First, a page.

Subsistence and Commercial Activities. Cattle herding remains the primary subsistence activity, but Herero are also engaged, in decreasing order of importance, in trading, hunting, and cultivation. Cattle management may be characterized as laissez-faire. Except for the rainy season (October or November through early or mid-April), adult cattle are not penned up at night. They graze freely on their own, returning every three or four days to a well near the homestead for water. When grass becomes too thin in a given area, a herdsman leads the animals to another unoccupied area. During the rainy season, however, the herd must be watched more closely. In the dry season the herd tends to stay together because good pasturage occurs in relatively isolated and well-delineated areas, but during the rainy season more good grass is found over a wider area, and individual animals may wander and become separated from the herd. With few naturally occurring watering spots in the Kalahari, the Herero must dig wells. One well provides drinking water for the people of a single homestead; another, larger well provides water for the animals that are kept by a cluster of three to five homesteads, located within several kilometers of each other. Horses and donkeys are watered with the cattle, but sheep and goats usually do not approach the well until after most of the larger animals have left. Tubs of water are also filled each day by women and children and are kept at the homestead for the animals that remain there. The Herero keep dogs, for hunting, and chickens, whose eggs are eaten (as are the chickens themselves when they die, although they are not killed for consumption). Cattle, goats, and sheep are also eaten, as is some wild game, whereas horses, donkeys, and dogs are not. Although of minor importance to the Herero economy and diet, hunting is considered an exciting and psychologically satisfying pursuit by these formerly nomadic warriors and raiders. Winter (May to August) is the most active hunting season; the weather is cooler, and meat can be kept longer without spoiling. In addition to meat for consumption, the Herero hunt to acquire commodities (meat, hides, horns) to barter for such staples as sugar, tea, salt, and tobacco. The Herero engage in this activity only if early rains indicate a lengthy wet season. On average, only one homestead in a cluster has a field. Both horticulture and agriculture are practiced; planting is in November and December and harvesting in April. Crops, chief among which is maize, are grown mainly for consumption by the cultivators themselves, but any surplus is sold or traded to neighbors.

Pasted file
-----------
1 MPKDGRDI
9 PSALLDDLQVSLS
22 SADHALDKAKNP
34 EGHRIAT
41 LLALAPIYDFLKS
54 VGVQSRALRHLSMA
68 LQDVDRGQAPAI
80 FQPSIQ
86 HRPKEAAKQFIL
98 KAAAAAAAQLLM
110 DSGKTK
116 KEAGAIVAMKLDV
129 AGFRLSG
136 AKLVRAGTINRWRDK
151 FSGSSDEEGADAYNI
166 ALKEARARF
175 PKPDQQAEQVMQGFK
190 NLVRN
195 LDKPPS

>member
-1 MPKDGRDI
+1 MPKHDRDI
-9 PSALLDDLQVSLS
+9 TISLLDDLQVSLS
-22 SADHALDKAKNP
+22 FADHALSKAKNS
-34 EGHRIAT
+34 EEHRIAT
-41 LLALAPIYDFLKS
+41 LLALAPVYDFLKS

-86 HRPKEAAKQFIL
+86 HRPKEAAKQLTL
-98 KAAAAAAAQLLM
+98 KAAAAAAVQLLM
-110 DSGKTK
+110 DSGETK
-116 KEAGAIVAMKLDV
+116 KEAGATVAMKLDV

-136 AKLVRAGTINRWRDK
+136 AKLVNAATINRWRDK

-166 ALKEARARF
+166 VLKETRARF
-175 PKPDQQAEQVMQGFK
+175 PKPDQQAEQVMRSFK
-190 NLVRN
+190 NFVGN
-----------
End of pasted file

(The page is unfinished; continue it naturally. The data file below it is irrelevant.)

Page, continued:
Industrial Arts. Nowadays the Herero manufacture little, either for their own use or for sale or trade, except for an occasional three-legged, triangular chair, for which they were once well known.